What Is a Cortisone Shot?

A cortisone shot or injection is done on a patient to help reduce the swelling of a lesion in a swift manner. An acne lesion can be referred to as a nodule or a cyst, and typically have a diameter of 5 mm or more. This form of acne is often called cystic acne.

When a patient requests a shot, it is done to help reduce scarring that can often occur as a result of the lesion; they are conducted by a dermatologist and there is no restriction to their frequency.

Our adrenal glands release cortisone naturally when they become stressed, when this happens the body naturally fights off inflammation. When an area is inflamed an injection can help to reduce it.

How Does a Cortisone Shot Help?

In 1954 two studies were conducted to determine the effectiveness of cortisone being applied intravenously to a patient with cystic acne. The belief was that the chemical can help to heal the inflamed spot and speed up healing almost immediately.

The first study confirmed that all six participating patients had reduced acne symptoms from the intravenous cortisone they received.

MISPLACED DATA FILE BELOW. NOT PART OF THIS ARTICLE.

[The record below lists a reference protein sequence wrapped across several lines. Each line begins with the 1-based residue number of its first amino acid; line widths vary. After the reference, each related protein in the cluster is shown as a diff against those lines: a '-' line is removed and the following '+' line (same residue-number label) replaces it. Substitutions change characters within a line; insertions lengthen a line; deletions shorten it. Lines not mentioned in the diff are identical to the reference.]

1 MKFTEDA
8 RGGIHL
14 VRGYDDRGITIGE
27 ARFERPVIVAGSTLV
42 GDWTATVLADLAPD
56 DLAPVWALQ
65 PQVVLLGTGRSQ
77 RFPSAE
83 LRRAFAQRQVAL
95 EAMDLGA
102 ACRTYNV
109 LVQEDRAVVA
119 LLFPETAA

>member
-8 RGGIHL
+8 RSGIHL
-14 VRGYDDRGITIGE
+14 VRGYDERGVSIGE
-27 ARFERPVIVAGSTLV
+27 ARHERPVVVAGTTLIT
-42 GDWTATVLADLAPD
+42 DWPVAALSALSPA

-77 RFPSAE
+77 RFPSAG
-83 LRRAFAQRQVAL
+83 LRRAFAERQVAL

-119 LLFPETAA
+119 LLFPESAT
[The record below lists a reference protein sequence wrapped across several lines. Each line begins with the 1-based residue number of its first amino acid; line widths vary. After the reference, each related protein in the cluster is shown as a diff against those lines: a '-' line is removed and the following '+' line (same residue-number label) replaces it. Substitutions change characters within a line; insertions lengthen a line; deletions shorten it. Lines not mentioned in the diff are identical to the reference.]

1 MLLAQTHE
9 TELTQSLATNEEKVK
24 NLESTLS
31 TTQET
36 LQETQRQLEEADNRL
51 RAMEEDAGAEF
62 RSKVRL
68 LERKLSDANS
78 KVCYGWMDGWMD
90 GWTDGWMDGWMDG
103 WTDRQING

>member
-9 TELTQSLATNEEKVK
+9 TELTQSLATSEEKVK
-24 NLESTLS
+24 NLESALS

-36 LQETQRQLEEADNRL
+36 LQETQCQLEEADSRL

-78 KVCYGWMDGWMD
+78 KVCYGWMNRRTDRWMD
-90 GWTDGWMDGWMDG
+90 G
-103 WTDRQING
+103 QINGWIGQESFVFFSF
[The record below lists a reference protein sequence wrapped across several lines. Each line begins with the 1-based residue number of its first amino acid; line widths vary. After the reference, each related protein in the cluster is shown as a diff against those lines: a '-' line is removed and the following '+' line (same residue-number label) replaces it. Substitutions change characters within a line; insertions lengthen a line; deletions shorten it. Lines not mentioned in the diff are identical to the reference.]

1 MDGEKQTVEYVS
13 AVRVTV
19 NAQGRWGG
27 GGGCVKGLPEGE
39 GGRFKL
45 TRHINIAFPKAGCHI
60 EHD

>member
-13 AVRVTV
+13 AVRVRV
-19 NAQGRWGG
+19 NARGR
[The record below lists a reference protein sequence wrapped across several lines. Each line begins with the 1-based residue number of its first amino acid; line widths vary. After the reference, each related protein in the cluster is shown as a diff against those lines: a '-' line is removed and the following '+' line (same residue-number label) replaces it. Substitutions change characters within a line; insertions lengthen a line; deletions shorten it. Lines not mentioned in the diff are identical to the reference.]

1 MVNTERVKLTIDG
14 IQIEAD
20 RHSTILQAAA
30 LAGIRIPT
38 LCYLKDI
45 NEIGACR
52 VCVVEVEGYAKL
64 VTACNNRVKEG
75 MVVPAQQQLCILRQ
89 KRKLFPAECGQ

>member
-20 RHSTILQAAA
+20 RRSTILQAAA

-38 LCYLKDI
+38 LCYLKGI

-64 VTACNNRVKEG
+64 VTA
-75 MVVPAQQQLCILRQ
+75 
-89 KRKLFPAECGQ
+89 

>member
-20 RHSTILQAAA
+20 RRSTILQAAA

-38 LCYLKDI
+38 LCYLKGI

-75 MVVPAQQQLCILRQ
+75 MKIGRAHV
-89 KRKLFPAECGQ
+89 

In the second study, where systemic cortisone was used, the results were less dramatic, only 5 of the 17 patients declared that their acne cleared up, but there was no indication as to how the cortisone was given to the patients.

Unfortunately, the studies are obsolete and more research needs to be conducted to support the belief that cortisone shots could and should be used to treat acne. Currently, many dermatologists do use this method of treatment with positive results.

Side Effects of the Cortisone

Before you consider receiving a cortisone shot to treat your acne you should be aware of the following possible side effects.

  • Pain

Most doctors treat the area beforehand with a numbing agent, such as a topical anesthetic, but pain can still be felt.

  • Atrophy of Tissue

When a patient receives a cortisone injection the surrounding fatty tissue may display signs of atrophy, that is a sunken impression of the skin. This appearance can take a few months to disappear.

  • Thinning of Skin

When cortisone is used regularly it can actually prevent the skin from being able to repair itself naturally and the top layer of the skin will actually become thinner.

  • Hypopigmentation

Essentially, a white spot at the site of the injected cortisone may appear, specifically if the patient has a darker skin color.